If you formerly were employed by an organization that employed 20 or more people and made a group health plan available to employees, you may be able to obtain medical coverage through the federal Consolidated Omnibus Budget Reconciliation Act, known as COBRA. COBRA requires employers to make available to departing employees the option of continuing membership in an employer-sponsored group medical plan at the employee’s expense. You can continue your health insurance under COBRA for yourself and your dependents for 18 months, during which time you can search for the best option as a self-employed person.

Enroll in a High-Deductible Plan & HSA

High-deductible plans (HDPs), as their name suggests, involve a high deductible or threshold below which you must pay all costs.  For 2014, minimum deductibles are $1,250 for an individual and $2,500 for a family. In essence, a high-deductible policy provides coverage for catastrophic situations but does not generally provide for regular doctor visits and routine care. Such plans can involve complex cost-sharing arrangements in which certain procedures or visits are covered only in part. When considering this option, factor in not only monthly premiums but also the costs of partial out-of-pocket payment for different procedures.

Combining an HDP with a tax-free health savings account (HSA) can also save you in taxes. You deposit pre-tax dollars into your HSA, and use that money to pay medical expenses that aren’t reimbursed by your health insurance.

Enroll in a Group Plan Through a Professional Association

You may be able to save money by enrolling in a group plan sponsored by a professional organization. Check with any affiliations you may have (for example, the American Medical Association or a state bar association for attorneys) to see if they offer group rates for members. As with any plan, you’ll need to look at not only costs but also deductibles, co-pays, and how well the coverage meets your needs.

Enroll on Your Own Through a Health Insurance Marketplace

Many states now have health insurance marketplaces. The federal marketplace has an up-to-date list and provides insurance referrals to consumers whose states do not have their own websites.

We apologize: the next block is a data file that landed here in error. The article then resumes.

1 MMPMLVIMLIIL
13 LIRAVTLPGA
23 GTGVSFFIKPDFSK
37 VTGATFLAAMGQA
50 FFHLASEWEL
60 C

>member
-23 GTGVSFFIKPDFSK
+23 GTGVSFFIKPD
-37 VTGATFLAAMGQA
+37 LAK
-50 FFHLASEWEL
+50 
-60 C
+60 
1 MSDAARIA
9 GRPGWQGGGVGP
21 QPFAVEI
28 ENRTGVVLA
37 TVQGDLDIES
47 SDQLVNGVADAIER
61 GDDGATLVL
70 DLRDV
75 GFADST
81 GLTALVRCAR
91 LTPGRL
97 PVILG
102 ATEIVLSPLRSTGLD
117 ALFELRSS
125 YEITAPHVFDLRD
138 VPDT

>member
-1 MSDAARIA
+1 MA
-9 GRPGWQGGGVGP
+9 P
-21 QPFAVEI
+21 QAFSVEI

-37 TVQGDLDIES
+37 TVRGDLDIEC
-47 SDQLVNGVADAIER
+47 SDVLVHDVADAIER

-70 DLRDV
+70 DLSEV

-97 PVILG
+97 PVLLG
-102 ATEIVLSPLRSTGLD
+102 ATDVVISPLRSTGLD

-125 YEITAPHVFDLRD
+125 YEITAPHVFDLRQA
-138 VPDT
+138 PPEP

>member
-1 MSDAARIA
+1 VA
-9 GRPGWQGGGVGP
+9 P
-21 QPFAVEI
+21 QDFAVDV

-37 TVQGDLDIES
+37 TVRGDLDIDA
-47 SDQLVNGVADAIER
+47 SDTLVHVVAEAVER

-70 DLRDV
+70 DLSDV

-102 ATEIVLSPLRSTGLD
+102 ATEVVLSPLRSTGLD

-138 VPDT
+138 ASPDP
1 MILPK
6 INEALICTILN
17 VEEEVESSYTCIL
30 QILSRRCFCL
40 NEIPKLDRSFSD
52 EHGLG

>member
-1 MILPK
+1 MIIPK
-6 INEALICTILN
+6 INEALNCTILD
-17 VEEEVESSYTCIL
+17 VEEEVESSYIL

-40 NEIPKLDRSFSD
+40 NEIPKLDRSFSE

Enroll in an HMO or PPO Plan

For many self-employed individuals, their best option will be to enroll directly in a health maintenance organization (HMO) or preferred provider organization (PPO). In general, HMOs tend to be more expensive than PPOs, but plan costs vary considerably with coverage options, so shop around. Also keep in mind that individual enrollment in a plan is likely to be expensive, often $500 or more per month for individual coverage, and that costs are generally not tax deductible.

When shopping for the right plan, make sure to do your homework. Compare premiums, coverage, deductibles, and copays. Also keep in mind that after you turn 65, you may be eligible for Medicare benefits, even if you remain self employed.

For More Information

Check out the Web resources listed below:

If you’d like to know more about health insurance when self-employed, or if you want to discuss other financial planning matters, please don’t hesitate to contact us or visit our website at http://www.ydfs.com. We are a fee-only fiduciary financial planning firm that always puts your interests first.

15 Small-Business Tax Deductions

I recently contributed to an Entrepreneur Magazine online article written by Karen Mueller Prince about small-business Tax Deductions.  Here’s an excerpt with a link to the full article:

Opportunities abound for small businesses to cut their tax bills.  The key is understanding what’s deductible for your business. A good tax preparer can guide you, but it is your responsibility to save receipts throughout the year.

Organization and good record keeping are the keys to lower tax preparation fees and painless IRS audits,” says Sam Fawaz, a certified financial planner and certified public accountant with Y.D. Financial Services
in Franklin, Tennessee and Canton, Michigan. “Bringing a shoe box to your CPA or accountant and saying, ‘Here are my tax records; please prepare my return’ will undoubtedly cost you more in compilation and accounting fees to arrive at tax return numbers.”

Here’s a rundown of expenses to track in preparation for tax day.

To continue reading, please click here http://bit.ly/a49I1K